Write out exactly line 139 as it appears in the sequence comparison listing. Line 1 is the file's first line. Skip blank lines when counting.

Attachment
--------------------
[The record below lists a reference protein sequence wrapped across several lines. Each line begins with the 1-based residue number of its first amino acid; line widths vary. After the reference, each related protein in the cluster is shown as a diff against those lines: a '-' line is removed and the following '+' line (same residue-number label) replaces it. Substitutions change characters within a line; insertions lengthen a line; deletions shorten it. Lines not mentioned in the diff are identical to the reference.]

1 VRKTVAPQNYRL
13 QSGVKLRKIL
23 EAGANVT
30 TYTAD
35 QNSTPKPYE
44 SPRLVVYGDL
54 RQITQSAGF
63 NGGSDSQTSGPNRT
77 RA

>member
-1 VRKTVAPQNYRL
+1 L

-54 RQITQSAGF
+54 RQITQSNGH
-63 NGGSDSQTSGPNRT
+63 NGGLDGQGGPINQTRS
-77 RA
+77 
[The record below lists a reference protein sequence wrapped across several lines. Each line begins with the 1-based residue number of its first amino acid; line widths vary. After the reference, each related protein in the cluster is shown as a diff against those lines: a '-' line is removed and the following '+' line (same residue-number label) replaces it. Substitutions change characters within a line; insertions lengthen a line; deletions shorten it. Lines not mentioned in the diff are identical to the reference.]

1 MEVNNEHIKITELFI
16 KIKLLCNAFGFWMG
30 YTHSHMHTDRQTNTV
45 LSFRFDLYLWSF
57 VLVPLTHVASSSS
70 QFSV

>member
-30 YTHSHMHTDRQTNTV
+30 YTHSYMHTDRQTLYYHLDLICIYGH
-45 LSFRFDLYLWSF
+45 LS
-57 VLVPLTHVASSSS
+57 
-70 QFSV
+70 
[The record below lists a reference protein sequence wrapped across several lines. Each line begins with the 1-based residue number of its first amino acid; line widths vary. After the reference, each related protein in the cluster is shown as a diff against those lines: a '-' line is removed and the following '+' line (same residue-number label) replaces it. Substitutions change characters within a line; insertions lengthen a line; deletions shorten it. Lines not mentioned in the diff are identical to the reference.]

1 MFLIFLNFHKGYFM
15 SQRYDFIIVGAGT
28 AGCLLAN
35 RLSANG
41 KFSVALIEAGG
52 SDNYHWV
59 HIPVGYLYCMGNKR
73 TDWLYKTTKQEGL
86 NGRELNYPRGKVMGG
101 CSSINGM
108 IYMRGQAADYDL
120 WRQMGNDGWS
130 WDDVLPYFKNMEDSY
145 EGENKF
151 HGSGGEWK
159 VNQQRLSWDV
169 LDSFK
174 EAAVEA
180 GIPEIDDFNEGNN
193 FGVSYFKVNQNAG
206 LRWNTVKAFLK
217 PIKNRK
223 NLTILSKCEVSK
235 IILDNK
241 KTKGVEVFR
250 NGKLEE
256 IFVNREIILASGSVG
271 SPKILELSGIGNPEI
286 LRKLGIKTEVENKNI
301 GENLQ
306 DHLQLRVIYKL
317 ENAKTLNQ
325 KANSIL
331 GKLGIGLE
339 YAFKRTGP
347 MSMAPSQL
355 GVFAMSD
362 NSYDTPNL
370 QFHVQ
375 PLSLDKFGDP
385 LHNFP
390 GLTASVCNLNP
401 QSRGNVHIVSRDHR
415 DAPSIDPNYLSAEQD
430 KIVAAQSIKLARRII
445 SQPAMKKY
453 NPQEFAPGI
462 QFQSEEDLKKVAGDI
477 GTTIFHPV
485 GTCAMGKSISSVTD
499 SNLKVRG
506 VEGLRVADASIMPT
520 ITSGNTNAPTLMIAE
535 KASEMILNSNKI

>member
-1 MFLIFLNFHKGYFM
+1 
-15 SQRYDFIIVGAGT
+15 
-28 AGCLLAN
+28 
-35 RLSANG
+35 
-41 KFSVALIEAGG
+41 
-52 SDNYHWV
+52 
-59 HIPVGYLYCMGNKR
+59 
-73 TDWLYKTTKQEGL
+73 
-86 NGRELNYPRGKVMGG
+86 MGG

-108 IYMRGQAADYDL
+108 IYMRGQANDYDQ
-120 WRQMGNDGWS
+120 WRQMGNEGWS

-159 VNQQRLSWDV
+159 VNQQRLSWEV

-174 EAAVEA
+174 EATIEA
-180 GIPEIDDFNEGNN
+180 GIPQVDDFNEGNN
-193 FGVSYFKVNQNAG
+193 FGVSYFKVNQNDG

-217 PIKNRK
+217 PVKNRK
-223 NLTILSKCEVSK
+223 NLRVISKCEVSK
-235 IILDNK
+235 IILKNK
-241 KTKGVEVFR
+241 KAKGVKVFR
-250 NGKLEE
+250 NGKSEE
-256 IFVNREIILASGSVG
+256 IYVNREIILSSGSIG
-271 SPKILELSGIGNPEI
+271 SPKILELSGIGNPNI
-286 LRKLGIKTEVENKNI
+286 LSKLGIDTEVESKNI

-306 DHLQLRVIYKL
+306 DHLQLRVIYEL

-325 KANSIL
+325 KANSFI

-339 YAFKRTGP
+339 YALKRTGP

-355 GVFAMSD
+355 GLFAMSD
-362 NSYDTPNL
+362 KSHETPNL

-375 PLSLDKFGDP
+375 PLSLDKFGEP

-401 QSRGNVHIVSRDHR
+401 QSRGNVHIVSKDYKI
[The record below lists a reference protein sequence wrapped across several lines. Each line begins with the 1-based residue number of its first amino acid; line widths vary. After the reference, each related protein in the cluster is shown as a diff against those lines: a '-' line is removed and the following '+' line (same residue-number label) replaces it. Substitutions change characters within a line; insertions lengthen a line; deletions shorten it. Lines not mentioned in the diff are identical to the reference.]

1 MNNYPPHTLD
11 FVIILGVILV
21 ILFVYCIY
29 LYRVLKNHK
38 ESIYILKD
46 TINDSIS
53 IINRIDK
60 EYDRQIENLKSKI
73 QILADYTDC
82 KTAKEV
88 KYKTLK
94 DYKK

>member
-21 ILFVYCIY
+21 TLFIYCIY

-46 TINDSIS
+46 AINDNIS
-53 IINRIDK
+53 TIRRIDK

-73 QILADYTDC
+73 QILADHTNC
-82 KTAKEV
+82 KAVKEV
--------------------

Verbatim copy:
+306 DHLQLRVIYEL